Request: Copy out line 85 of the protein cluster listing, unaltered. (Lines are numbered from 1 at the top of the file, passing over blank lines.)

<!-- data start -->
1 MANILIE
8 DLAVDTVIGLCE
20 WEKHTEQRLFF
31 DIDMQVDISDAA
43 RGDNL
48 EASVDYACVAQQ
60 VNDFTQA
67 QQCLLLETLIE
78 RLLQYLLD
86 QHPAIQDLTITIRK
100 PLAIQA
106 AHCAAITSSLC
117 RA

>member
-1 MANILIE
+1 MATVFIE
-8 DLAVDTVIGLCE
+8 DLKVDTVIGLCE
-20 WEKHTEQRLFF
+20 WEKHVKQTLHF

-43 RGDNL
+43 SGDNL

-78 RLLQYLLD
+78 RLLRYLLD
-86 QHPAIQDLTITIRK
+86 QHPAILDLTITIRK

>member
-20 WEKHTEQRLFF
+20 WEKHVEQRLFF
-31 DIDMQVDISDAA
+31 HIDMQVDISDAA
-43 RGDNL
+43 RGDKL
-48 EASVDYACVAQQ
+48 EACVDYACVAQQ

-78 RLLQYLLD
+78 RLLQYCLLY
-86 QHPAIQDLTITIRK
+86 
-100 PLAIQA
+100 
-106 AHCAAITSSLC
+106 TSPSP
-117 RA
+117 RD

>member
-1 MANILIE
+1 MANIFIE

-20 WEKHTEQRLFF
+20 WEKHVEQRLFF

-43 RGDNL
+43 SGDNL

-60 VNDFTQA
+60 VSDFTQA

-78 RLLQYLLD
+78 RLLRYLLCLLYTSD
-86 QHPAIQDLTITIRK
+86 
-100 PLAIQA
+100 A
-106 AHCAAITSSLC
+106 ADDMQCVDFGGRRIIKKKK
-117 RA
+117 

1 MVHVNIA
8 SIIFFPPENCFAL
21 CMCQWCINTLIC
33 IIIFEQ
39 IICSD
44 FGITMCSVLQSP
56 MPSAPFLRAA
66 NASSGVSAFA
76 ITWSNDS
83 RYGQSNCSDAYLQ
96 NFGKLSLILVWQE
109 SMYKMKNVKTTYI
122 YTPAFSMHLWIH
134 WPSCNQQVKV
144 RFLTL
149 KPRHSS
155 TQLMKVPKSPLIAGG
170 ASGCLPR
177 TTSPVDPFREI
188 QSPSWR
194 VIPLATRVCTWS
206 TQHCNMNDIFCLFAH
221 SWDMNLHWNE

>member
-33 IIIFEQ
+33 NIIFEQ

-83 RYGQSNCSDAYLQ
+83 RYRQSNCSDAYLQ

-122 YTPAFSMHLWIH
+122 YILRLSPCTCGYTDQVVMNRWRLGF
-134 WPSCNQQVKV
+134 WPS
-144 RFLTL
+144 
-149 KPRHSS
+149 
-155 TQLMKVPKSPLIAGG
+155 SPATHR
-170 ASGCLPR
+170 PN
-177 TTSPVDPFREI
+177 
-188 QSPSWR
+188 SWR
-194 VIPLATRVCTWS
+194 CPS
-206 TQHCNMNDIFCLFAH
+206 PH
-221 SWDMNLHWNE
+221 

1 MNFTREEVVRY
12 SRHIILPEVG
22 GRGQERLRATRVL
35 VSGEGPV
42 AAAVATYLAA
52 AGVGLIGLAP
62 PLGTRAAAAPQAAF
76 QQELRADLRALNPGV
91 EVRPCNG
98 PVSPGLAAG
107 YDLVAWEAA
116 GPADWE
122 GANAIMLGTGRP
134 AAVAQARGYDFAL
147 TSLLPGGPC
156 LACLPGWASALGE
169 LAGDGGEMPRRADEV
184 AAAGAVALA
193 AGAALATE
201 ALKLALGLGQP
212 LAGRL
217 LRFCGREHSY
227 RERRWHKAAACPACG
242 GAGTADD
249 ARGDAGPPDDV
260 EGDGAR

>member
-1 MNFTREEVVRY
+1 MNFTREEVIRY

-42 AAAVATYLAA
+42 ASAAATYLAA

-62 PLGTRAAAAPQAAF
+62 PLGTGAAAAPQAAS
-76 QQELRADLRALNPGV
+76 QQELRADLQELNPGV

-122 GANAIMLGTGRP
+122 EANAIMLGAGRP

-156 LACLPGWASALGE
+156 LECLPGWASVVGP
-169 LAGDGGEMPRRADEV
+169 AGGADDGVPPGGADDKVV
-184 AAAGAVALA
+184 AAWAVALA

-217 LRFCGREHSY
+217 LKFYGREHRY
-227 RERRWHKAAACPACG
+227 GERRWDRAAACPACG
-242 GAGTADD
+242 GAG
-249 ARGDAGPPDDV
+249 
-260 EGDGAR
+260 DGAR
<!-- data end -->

194 VIPLATRVCTWS